With the onset of the great global recession, Greece’s public debt soared to 12.7 percent of the GDP, the highest in the eurozone. Fifteen percent of all tax revenues will be required to service Greece’s debt this year alone.
Initially reluctant to impose austerity measures of any sort, and confident in a full bailout from the rest of the EU, Greece indignantly resisted calls to cut benefits for its massive public sector (more than 700,000 Greeks are on the government payroll, and they are compensated for 14 months of work every year). Greece’s safety nets are far more lenient than those in the United States; the retirement age is only 55, for example. Add to the mix the fact that Greece’s four-month-old Papandreou government was swept to power last fall amid promises not to cut benefits, and we have the makings of a full-blown meltdown, Iceland on the Aegean.
In recent days, chastened by the reluctance of the EU’s heavy hitters (Germany in particular) to subsidize Greece’s pampered public sector, the Papandreou government has reluctantly introduced cost-cutting and austerity measures, including tax hikes, government hiring freezes, and curtailment of public-sector benefits. “The dilemma is — are we going to let this country go bankrupt or are we going to react?” Papandreou asked Greek legislators. “We have an obligation to the Greek people to do everything we can now, today, to face immediate dangers because tomorrow will be too late.” Other, economically stronger members of the EU — notably France and Germany — have been making noises for weeks about not leaving Greece in the lurch. Heartened by the perceived likelihood of a bailout lifeline and by the news that Greece will be raising taxes and cutting spending by $6.5 billion this year, world markets have reacted enthusiastically to Greece’s March 4 $6.8 billion bond issue. Investors eager to snap up new Greek debt offered a total of three times the asking price. According to the Greek finance ministry, the ease with which Greece was able to peddle new government debt to finance the old “shows that despite the extremely difficult circumstances, investor confidence in the Greek economy remains strong.”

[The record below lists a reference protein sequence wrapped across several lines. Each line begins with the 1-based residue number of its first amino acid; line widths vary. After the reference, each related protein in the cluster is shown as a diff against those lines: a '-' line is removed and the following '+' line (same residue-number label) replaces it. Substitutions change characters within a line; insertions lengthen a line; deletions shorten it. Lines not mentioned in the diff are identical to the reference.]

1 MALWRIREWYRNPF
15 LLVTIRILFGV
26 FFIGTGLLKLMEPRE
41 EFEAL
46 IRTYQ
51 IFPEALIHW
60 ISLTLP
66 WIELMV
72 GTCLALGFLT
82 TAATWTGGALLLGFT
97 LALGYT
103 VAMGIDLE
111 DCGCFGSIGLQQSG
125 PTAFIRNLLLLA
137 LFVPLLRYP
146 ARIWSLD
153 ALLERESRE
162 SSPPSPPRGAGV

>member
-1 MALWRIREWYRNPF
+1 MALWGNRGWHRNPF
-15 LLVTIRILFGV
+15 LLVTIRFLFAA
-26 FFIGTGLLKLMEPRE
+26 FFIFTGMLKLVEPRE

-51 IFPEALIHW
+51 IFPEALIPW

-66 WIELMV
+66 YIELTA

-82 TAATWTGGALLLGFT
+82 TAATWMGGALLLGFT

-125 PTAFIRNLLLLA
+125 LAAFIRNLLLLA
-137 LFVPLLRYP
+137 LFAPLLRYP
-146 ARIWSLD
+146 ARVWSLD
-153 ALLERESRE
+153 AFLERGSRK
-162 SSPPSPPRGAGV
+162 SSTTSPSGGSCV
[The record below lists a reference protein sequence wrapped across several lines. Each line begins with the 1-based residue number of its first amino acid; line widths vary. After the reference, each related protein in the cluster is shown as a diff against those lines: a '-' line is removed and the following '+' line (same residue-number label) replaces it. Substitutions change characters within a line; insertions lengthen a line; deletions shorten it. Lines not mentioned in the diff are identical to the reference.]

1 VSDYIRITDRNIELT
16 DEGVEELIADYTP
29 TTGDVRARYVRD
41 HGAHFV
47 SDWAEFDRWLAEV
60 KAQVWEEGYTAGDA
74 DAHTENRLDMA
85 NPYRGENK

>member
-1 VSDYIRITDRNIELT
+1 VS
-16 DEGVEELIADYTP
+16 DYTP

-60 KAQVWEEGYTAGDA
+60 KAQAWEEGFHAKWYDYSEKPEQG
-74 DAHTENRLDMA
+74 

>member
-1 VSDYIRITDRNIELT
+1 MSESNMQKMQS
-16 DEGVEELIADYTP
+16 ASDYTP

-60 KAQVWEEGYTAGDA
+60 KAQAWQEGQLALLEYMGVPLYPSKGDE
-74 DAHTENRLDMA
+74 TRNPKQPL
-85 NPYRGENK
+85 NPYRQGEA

Well, no. What the latest global Gadarene rush into absurdly risky investment vehicles shows is that investors have full confidence in the willingness of other governments — France, Germany, and even, perhaps, the United States — to do whatever it takes to try to prevent a total international currency meltdown and cascade of sovereign defaults.